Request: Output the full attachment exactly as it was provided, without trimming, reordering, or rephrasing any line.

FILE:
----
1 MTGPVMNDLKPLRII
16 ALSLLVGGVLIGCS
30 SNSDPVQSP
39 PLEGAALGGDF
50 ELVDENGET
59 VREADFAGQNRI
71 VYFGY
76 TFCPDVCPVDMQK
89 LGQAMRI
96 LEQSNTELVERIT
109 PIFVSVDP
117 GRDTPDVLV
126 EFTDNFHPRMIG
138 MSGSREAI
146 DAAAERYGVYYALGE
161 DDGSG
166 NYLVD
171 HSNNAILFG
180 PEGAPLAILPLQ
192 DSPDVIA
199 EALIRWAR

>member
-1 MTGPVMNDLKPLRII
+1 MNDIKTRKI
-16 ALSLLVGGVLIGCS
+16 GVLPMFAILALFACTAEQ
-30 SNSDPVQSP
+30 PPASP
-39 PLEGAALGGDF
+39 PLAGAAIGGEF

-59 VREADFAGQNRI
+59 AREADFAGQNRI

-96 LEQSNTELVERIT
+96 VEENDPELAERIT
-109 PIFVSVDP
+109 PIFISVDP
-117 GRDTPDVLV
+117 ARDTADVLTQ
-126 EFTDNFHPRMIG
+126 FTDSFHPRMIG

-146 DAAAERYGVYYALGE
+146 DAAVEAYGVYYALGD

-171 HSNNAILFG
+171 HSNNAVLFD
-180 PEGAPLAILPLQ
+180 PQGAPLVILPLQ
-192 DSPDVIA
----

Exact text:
1 MTGPVMNDLKPLRII
16 ALSLLVGGVLIGCS
30 SNSDPVQSP
39 PLEGAALGGDF
50 ELVDENGET
59 VREADFAGQNRI
71 VYFGY
76 TFCPDVCPVDMQK
89 LGQAMRI
96 LEQSNTELVERIT
109 PIFVSVDP
117 GRDTPDVLV
126 EFTDNFHPRMIG
138 MSGSREAI
146 DAAAERYGVYYALGE
161 DDGSG
166 NYLVD
171 HSNNAILFG
180 PEGAPLAILPLQ
192 DSPDVIA
199 EALIRWAR

>member
-1 MTGPVMNDLKPLRII
+1 MNDIKTRKI
-16 ALSLLVGGVLIGCS
+16 GVLPMFAILALFACTAEQ
-30 SNSDPVQSP
+30 PPASP
-39 PLEGAALGGDF
+39 PLAGAAIGGEF

-59 VREADFAGQNRI
+59 AREADFAGQNRI

-96 LEQSNTELVERIT
+96 VEENDPELAERIT
-109 PIFVSVDP
+109 PIFISVDP
-117 GRDTPDVLV
+117 ARDTADVLTQ
-126 EFTDNFHPRMIG
+126 FTDSFHPRMIG

-146 DAAAERYGVYYALGE
+146 DAAVEAYGVYYALGD

-171 HSNNAILFG
+171 HSNNAVLFD
-180 PEGAPLAILPLQ
+180 PQGAPLVILPLQ
-192 DSPDVIA